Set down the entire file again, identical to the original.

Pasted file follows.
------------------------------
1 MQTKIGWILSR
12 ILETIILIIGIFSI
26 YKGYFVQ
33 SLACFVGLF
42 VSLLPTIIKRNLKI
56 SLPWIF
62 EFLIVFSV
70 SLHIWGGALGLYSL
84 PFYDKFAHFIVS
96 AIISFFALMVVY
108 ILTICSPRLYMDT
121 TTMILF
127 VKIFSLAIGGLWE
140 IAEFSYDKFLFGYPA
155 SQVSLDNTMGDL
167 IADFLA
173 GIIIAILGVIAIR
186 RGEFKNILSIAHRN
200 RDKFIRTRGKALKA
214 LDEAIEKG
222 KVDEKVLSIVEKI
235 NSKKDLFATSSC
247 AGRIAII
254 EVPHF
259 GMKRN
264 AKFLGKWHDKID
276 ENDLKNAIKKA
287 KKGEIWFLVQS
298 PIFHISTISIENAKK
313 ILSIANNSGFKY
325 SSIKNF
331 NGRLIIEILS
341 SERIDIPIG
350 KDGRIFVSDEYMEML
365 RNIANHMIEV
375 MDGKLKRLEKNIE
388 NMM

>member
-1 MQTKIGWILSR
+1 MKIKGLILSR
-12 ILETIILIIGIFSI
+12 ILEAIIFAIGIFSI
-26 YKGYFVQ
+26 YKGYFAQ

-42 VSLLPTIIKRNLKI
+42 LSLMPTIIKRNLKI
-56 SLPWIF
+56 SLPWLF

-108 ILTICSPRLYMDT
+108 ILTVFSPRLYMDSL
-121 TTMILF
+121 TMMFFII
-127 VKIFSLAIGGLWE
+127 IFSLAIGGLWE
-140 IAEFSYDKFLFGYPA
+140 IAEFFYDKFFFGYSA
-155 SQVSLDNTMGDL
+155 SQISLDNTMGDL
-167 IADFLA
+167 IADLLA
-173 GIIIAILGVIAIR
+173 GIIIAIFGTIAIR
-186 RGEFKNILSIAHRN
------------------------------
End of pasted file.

1 MQTKIGWILSR
12 ILETIILIIGIFSI
26 YKGYFVQ
33 SLACFVGLF
42 VSLLPTIIKRNLKI
56 SLPWIF
62 EFLIVFSV
70 SLHIWGGALGLYSL
84 PFYDKFAHFIVS
96 AIISFFALMVVY
108 ILTICSPRLYMDT
121 TTMILF
127 VKIFSLAIGGLWE
140 IAEFSYDKFLFGYPA
155 SQVSLDNTMGDL
167 IADFLA
173 GIIIAILGVIAIR
186 RGEFKNILSIAHRN
200 RDKFIRTRGKALKA
214 LDEAIEKG
222 KVDEKVLSIVEKI
235 NSKKDLFATSSC
247 AGRIAII
254 EVPHF
259 GMKRN
264 AKFLGKWHDKID
276 ENDLKNAIKKA
287 KKGEIWFLVQS
298 PIFHISTISIENAKK
313 ILSIANNSGFKY
325 SSIKNF
331 NGRLIIEILS
341 SERIDIPIG
350 KDGRIFVSDEYMEML
365 RNIANHMIEV
375 MDGKLKRLEKNIE
388 NMM

>member
-1 MQTKIGWILSR
+1 MKIKGLILSR
-12 ILETIILIIGIFSI
+12 ILEAIIFAIGIFSI
-26 YKGYFVQ
+26 YKGYFAQ

-42 VSLLPTIIKRNLKI
+42 LSLMPTIIKRNLKI
-56 SLPWIF
+56 SLPWLF

-108 ILTICSPRLYMDT
+108 ILTVFSPRLYMDSL
-121 TTMILF
+121 TMMFFII
-127 VKIFSLAIGGLWE
+127 IFSLAIGGLWE
-140 IAEFSYDKFLFGYPA
+140 IAEFFYDKFFFGYSA
-155 SQVSLDNTMGDL
+155 SQISLDNTMGDL
-167 IADFLA
+167 IADLLA
-173 GIIIAILGVIAIR
+173 GIIIAIFGTIAIR
-186 RGEFKNILSIAHRN